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Prisoners Of War

NATIONAL
October 3, 2004 | From Times Wire Reports
All former American prisoners of war who have suffered from heart disease or have had a stroke will receive government healthcare benefits without having to prove the ailments were linked to their captivity, Veterans Affairs Secretary Anthony J. Principi said. He announced the benefits while addressing the annual convention of the American Ex-Prisoners of War, an Arlington-based group with about 21,000 members nationwide.
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WORLD
August 24, 2002 | From Times Wire Reports
Ethiopia and Eritrea said they have agreed to release all the prisoners of war still languishing in detention from the nations' 1998-2000 border conflict, officials said. The holding of hundreds of prisoners by both countries long after hostilities ceased has hindered efforts to improve relations that remain strained despite the demarcation of a new boundary in April.
NEWS
January 19, 1991
A battalion of BRITAIN'S MOST FAMOUS REGIMENTS--the Coldstream Guards, established in 1650--is going to the Persian Gulf to handle Iraqi prisoners of war. More air force reservists have been called up to ease strain on the supply lines. Total British troops: 31,000
NEWS
November 23, 1990 | Associated Press
A total of 279 Iraqi prisoners of war released by Iran arrived Thursday in Baghdad, the official Iraqi News Agency reported. Their arrival followed the release by Iraq and return to Tehran the previous day of 238 Iranian POWs. This was the first exchange between the two countries in nearly two months.
WORLD
September 2, 2003 | From Associated Press
Investigators from the British and U.S. militaries have cleared a British officer of allegations that he mistreated prisoners of war in Iraq, the Ministry of Defense said Monday. Ministry of Defense police concluded that no criminal proceedings should be undertaken against Col. Tim Collins, who made headlines on the eve of war with a stirring speech to his unit, the 1st Battalion of the Royal Irish Regiment. The investigation was prompted by a U.S.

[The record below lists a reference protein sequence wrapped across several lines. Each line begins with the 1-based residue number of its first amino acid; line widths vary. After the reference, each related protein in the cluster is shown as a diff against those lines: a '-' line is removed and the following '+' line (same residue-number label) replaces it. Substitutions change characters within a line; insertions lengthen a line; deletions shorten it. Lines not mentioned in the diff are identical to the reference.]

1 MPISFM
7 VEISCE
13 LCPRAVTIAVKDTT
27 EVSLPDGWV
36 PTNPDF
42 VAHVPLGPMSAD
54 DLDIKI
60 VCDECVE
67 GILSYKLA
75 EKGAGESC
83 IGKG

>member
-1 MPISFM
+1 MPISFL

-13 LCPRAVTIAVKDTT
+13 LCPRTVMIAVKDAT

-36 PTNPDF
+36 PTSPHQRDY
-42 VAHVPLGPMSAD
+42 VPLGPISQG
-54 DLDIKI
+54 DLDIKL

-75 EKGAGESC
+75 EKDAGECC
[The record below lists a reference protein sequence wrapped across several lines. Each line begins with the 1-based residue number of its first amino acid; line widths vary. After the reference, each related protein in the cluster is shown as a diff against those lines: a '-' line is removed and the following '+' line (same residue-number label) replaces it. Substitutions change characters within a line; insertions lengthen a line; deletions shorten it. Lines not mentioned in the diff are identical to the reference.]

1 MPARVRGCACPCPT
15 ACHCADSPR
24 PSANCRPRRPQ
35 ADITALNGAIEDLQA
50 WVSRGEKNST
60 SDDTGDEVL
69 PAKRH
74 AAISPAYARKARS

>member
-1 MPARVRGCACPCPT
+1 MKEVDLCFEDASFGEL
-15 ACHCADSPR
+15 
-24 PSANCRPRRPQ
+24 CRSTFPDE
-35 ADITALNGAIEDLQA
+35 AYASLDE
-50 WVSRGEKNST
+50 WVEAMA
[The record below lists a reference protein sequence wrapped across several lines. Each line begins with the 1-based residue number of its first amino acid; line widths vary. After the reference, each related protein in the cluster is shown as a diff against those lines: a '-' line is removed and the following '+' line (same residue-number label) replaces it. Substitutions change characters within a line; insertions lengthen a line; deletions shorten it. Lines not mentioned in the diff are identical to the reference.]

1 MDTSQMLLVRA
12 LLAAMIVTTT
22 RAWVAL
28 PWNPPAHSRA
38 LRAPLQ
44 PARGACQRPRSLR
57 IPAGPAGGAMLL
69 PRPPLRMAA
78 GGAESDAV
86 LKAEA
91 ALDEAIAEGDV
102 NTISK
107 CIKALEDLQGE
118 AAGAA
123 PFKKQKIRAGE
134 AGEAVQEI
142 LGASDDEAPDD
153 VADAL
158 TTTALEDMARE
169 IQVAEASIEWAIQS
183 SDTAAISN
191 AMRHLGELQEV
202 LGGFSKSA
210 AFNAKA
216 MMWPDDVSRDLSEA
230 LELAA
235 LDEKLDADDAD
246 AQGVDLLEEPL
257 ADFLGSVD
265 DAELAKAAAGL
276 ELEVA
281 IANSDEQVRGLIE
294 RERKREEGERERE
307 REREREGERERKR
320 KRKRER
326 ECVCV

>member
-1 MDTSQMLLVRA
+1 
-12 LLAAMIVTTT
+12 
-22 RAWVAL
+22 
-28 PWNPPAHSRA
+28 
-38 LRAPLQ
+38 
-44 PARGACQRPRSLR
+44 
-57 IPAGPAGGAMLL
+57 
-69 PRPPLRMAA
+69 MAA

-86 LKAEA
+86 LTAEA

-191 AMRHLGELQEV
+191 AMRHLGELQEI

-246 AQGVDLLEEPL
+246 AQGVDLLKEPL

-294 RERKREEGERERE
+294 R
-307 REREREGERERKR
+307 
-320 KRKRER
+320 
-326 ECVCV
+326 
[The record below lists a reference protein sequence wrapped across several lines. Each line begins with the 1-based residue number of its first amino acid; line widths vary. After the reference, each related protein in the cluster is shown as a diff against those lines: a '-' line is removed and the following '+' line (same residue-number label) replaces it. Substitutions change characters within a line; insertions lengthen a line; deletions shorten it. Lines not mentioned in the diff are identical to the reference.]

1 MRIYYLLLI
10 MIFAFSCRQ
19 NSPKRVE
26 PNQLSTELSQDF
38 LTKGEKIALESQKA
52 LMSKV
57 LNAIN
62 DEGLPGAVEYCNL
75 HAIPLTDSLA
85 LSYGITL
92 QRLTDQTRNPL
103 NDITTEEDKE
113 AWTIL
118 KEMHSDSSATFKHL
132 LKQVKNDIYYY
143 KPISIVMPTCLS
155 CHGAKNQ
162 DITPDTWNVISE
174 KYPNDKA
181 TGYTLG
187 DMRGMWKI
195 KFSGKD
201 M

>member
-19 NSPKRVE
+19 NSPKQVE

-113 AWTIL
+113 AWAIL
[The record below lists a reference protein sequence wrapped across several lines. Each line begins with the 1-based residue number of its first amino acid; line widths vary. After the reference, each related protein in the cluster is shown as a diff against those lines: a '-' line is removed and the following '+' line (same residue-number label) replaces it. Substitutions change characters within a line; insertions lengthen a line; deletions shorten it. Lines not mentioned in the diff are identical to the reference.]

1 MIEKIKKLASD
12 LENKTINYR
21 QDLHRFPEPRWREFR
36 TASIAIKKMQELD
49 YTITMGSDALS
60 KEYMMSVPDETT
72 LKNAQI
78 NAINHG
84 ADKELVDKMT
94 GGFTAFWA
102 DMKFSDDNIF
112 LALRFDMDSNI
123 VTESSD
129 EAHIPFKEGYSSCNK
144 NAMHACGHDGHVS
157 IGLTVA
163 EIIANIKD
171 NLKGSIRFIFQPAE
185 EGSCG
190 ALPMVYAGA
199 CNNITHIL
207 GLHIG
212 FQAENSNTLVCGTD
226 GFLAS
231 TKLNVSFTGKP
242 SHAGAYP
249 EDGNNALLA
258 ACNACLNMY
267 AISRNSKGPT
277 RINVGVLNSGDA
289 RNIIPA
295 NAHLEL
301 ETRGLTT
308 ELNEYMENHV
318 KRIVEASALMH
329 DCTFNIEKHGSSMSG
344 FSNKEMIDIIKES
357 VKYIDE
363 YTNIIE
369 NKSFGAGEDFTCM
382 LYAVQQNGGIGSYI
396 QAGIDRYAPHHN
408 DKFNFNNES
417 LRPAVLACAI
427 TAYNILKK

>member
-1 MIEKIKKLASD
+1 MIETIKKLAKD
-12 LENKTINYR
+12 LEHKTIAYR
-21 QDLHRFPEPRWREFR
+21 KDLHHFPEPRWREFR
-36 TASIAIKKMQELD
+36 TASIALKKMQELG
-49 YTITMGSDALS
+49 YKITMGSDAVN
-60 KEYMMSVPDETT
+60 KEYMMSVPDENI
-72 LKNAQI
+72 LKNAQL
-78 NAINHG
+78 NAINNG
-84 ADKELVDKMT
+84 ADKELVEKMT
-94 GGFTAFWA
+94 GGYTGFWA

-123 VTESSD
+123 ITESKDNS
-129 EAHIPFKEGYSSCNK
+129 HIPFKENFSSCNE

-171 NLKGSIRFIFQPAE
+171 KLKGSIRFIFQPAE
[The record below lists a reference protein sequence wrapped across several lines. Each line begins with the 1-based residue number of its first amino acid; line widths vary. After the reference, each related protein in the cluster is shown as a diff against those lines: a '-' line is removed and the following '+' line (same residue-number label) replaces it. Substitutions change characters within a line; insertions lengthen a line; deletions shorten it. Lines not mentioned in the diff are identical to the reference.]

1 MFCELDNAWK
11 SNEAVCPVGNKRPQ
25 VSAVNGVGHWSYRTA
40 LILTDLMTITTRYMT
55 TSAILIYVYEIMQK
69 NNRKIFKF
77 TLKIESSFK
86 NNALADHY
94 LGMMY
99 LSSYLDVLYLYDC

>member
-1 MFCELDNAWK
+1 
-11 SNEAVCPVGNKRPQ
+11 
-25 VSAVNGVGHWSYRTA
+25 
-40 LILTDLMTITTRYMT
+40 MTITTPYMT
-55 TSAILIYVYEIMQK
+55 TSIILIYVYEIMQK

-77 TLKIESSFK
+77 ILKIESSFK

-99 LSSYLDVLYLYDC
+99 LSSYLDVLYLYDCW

NEWS
April 28, 1989
Three African National Congress guerrillas who refused to take part in their murder trial because they claimed to be prisoners of war were sentenced to death in Johannesburg for four killings. The three wore olive-green military uniforms with ANC colors throughout the proceedings. Their only active role in the trial came when one read a statement that said: "We are soldiers in a patriotic army struggling to establish democracy and peace. We believe that we are prisoners of war." Jabu Masina, 36, Ting-Ting Masango, 28, and Neo Potsane, 27, were convicted of killing two black policemen, a black town council member and the council member's sister-in law.
NEWS
November 17, 1989 | From Times Staff and Wire Reports
In a shift that could break its postwar deadlock with Iraq, Iran offered to exchange prisoners of war simultaneously with an Iraqi withdrawal from its border territory. The official new agency IRNA said Foreign Minister Ali Akbar Velayati laid out Iran's new position to a U.N. envoy in Tehran "to help break the present artificial impasse which benefits no one."
NATIONAL
July 31, 2003 | From Times Wire Reports
American prisoners of war tortured by Iraq in the 1991 Persian Gulf War cannot be compensated from Iraqi bank accounts seized by the U.S. government, a federal judge ruled. The decision is a financial and legal victory for the Bush administration, which fought to block 17 former POWs and 37 family members from claiming the frozen accounts to pay some of the record $653-million judgment they won earlier this month against Saddam Hussein's government.
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